Russia “turns a wave of food crises into a tsunami” by blocking grain exports | Germany


Russia has turned an existing wave of life-threatening food crises into a tsunami by blocking the export of 25 million tonnes of grain from Ukrainian ports, the German foreign minister has said.

Speaking at the start of an inter-ministerial food conference in Berlin, a precursor to the G7 meeting in Germany from this weekend where aid groups will demand a major financial commitment to help Africa, Annalena Baerbock said 345 million people worldwide are currently at risk from food. shortages.

She said the hunger crisis was building “like a deadly wave ahead of us”, but it was Russia’s war that had “turned this wave into a tsunami”, and she said Russia was using the hunger as a weapon of war.

In an international blame game being played across Africa, Russia says it is Western sanctions that are slowing the flow of Russian food.

No less than 25 African countries, including many of the least developed, import more than a third of their wheat from Ukraine and Russia, and 15 of them more than half.

His remarks led Dmitry Medvedev, the former Russian president and prime minister, to refer to German starvation tactics during World War II. He said: “German officials accuse Russia of using hunger as a weapon. It’s amazing to hear this from officials whose country kept Leningrad under blockade for 900 days, where nearly 700,000 people starved to death.

But Baerbock’s criticism of Russia was backed by Arif Husain, the chief economist of the United Nations World Food Programme, who said it was not the sanctions that were causing the food crisis but the war. “We tend to treat the symptoms and forget the root cause, and the root cause is war,” he said.

He said more than 40 countries now face food inflation of more than 15% and more than 30 economies have seen their currencies depreciate by more than 25%.

“The numbers don’t lie. Before Covid, we were looking at around 135 million people in crisis or the worst kind of food security situation. Today, including the impact of Ukraine, that number is 345 million There are about 50 million people in the world who are in what we call the hunger emergencies, which is one step away from starvation. It’s not in one, two or five countries. , but in over 45 countries. That’s the magnitude, that’s the magnitude of the problem you’re talking about.

He also said the “accessibility crisis” caused by high prices could turn into an “availability crisis” next year, largely because fertilizers are not moving at the required rates. He said funding shortfalls caused by rising costs and demand meant the WFP “had to cut rations left and right”.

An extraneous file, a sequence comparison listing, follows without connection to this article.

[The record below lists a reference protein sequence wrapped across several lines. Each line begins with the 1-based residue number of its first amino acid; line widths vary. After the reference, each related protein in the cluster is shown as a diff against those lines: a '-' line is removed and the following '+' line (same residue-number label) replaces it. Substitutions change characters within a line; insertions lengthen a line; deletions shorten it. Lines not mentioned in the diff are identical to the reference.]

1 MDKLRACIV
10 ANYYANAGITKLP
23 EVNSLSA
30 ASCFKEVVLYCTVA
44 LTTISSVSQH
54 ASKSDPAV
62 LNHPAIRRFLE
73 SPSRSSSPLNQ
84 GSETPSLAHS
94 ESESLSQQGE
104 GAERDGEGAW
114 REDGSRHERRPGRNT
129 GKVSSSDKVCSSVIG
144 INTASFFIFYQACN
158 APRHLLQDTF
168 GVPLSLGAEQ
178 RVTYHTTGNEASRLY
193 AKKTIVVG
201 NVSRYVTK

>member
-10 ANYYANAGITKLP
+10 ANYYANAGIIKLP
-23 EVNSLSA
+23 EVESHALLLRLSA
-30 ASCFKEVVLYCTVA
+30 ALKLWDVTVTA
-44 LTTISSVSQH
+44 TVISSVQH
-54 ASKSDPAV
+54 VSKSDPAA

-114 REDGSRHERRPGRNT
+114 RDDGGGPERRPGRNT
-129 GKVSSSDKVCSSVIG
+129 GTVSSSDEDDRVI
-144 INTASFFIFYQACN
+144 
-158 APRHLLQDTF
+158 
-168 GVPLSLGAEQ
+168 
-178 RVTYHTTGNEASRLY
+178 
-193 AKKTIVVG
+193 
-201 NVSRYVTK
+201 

Speaking at a conference at Chatham House, he dismissed suggestions that the loss of Ukrainian exports by sea could be replaced by road and rail. He said UN estimates showed that only 1.5-2 million tonnes of grain per month could be transported by road and rail, compared to 5-6 million per month normally exported through Ukrainian sea ports. Black. He said the road routes would require 9,000 trucks per day.

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“Think of the dynamics of 9,000 trucks on the road in a war zone. It would be cost prohibitive by road even if you could do it. The grain premium would put you out of the market on the world stage. It’s not about taking out 1-2 million tons – it won’t affect world market prices.

Talks between Russia, the UN, Turkey and Ukraine focus on conditions for safe passage of grain convoys out of Odessa, as well as Russian claims that Western sanctions are restricting its shipment of fertilizer. The EU insists it has exempted foodstuffs from the sanctions and says the Russian stance is a diversion from its refusal to give guarantees that it will not attack Odessa.

Antony Blinken, the US Secretary of State, said: “A combination of Covid, climate and now conflict is creating an even more severe food insecurity crisis. Let’s be very, very clear: the only reason for this now is Russian aggression against Ukraine and the Russian blockade on grain and foodstuffs going out. »

On Sunday, at the St. Petersburg Economic Forum, Margarita Simonyan, editor-in-chief of the pro-Kremlin channel RT, seemed to be betting on starvation to change Westerners’ attitude towards Moscow. “The famine will start and they will lift the sanctions,” she said.

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